British & American English: a link

Val from Quiet Season has a post on a few differences between American and British English that you might want to check out because (a) it’s interesting and (b) it says a couple of nice things about me. Not that I’d be swayed by such a thing.

12 thoughts on “British & American English: a link

  1. There is no, none, nothing to help with: in school, in hospital, in the hospital, in the school, in bed, in the bed, in the university, etc., et al., ad infinitum. Any tricks from Minnesota? I went to school yesterday. I went to the school yesterday. Don’t get me started on “into.” :o)

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    • In Minnesota, people will ask, “Do you want to go with?” After 40 years I was used to hearing it, but I still couldn’t say it. In Britain, people will say, “She’s in hospital,” making it somehow (at least in my mind) a condition instead of a specific place. Prepositions have no logic to them. Every language–and, clearly, every version of every language–just has its quirks that you have to memorize. And non-native speakers will import their own quirks unless they learn the language flawlessly, because they can’t find any logic to hold onto. In New York, when I was a kid, I used to hear a phrase left from the Yiddish-speaking garment workers that my generation found both funny and endearing: “She works by buttons.”

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      • I’m not sure if I’m missing the point here… do you mean the difference between ‘in hospital’ and ‘in the hospital’, etc? Because ‘in hospital’ could refer to any hospital and is like using the indefinite article ‘a’: ‘a hospital’ and the other is a specific hospital, something one’s already referred to, like using the definite article: ‘ the’ ‘the hospital’.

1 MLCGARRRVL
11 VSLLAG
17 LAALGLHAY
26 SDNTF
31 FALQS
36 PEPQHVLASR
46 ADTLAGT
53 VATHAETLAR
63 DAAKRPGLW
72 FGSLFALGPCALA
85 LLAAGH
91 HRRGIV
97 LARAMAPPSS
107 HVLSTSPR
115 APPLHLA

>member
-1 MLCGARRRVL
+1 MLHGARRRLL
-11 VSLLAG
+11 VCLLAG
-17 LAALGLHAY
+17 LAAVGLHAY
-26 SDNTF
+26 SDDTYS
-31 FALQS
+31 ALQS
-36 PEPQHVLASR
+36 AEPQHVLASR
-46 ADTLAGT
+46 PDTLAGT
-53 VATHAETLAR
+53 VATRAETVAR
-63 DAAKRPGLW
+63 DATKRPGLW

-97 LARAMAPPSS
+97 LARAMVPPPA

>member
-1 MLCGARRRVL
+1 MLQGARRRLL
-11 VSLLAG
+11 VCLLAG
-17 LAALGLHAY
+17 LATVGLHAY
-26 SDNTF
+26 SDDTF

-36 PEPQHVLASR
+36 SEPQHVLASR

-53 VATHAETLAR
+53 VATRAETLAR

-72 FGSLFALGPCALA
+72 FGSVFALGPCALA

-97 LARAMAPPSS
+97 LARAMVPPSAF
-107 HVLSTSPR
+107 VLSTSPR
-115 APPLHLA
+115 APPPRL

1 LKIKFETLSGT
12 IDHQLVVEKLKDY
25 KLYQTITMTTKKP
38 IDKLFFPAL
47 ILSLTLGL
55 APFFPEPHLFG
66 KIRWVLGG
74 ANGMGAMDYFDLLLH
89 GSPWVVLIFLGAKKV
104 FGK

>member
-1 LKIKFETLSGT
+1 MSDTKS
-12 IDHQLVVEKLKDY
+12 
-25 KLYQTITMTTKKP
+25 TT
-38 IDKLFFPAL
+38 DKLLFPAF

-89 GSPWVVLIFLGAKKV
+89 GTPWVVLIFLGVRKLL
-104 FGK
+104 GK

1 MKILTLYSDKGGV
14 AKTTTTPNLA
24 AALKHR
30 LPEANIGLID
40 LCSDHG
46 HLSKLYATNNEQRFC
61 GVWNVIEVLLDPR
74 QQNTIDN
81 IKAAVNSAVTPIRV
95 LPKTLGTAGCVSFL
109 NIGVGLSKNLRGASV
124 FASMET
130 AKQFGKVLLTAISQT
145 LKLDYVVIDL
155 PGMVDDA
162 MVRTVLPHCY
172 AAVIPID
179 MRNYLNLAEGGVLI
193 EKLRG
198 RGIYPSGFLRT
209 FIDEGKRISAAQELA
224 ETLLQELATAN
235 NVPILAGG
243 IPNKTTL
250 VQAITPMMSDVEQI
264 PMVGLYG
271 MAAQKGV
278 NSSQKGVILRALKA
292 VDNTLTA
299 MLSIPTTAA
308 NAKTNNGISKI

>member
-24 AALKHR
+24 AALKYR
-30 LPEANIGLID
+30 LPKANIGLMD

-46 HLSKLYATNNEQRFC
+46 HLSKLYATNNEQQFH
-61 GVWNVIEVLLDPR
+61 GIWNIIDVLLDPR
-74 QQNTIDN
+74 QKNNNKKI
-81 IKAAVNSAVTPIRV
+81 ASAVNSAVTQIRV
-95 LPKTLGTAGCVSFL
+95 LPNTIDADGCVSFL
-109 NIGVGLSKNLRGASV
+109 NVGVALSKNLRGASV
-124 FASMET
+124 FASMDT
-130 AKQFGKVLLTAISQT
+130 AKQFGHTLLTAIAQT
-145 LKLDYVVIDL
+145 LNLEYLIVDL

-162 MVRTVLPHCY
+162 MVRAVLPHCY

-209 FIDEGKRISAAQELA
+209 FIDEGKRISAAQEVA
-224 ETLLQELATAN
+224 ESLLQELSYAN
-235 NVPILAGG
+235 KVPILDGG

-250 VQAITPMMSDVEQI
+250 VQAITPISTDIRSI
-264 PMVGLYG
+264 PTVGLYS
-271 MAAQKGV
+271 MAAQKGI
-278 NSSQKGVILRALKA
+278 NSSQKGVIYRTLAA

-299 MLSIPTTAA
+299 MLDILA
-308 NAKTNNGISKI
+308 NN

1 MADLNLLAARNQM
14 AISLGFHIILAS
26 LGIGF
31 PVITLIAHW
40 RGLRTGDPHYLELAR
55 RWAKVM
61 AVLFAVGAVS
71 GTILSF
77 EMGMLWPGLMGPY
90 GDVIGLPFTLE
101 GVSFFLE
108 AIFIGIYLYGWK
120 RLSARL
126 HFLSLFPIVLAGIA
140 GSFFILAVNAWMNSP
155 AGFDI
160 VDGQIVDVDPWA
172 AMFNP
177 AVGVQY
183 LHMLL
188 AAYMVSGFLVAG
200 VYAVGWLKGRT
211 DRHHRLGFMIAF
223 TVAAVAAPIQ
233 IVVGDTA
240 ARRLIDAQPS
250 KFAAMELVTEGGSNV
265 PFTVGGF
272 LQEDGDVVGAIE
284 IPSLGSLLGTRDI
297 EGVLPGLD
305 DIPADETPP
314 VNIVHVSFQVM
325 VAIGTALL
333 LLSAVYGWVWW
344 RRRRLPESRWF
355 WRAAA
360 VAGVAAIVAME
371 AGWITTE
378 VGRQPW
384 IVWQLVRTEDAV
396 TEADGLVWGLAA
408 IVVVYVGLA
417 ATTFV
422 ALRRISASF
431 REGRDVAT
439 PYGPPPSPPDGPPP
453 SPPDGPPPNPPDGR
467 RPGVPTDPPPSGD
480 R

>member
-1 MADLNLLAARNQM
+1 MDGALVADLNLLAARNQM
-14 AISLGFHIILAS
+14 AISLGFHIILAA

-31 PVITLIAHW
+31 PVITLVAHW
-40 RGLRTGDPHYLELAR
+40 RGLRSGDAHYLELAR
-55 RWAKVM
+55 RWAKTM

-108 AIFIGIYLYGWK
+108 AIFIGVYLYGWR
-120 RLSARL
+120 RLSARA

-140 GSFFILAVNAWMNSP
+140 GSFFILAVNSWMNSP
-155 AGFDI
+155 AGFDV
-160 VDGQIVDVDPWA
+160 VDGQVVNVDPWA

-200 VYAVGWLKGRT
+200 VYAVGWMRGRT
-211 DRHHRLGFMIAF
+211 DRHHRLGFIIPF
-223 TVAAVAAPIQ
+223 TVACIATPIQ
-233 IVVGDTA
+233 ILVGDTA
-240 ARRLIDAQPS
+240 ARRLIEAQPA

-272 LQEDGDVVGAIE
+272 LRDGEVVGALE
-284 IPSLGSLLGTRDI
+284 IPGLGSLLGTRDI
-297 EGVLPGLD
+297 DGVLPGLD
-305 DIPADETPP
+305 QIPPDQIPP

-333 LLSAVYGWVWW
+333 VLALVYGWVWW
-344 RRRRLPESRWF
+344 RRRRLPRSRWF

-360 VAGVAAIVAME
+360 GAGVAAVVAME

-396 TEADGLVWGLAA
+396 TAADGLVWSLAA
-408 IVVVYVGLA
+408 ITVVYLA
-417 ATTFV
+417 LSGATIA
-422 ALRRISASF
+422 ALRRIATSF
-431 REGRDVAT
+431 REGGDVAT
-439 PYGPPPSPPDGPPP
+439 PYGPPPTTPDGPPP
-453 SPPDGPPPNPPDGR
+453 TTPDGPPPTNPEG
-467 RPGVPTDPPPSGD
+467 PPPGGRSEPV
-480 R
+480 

The Yiddish, by the way, may be a literal translation as Yiddish (from what I’ve been told) has a different word order and usage from English. I wonder if ‘by’ is interchangeable with ‘in’, i n Yiddish. Also, where families emigrated from an eastern european country, some of it comes from that country,’s own language and got mixed in with Yiddish, for instance in Russian the word ‘already’ (which is still often heard in ‘Yinglish’) is used to indicate a period of time ‘he had been there already one year’.

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        • I remember that use of already vividly, and sentimentally, along with enough already, which made its way into the New York English of my (non-Yiddish speaking) generation. I don’t know more than a handful of Yiddish words, so I won’t try to guess at the grammar, although I wish I were knowledgeable enough to.

          In the U.S., we’d say “in the hospital” even if we’re not talking about a specific hospital. Maybe because the person’s only iin one hospital, wherever it is, whatever it’s called. Or maybe, as the kids on my block used to say, just because.

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  2. Pingback: Well, will you? | Quiet Season

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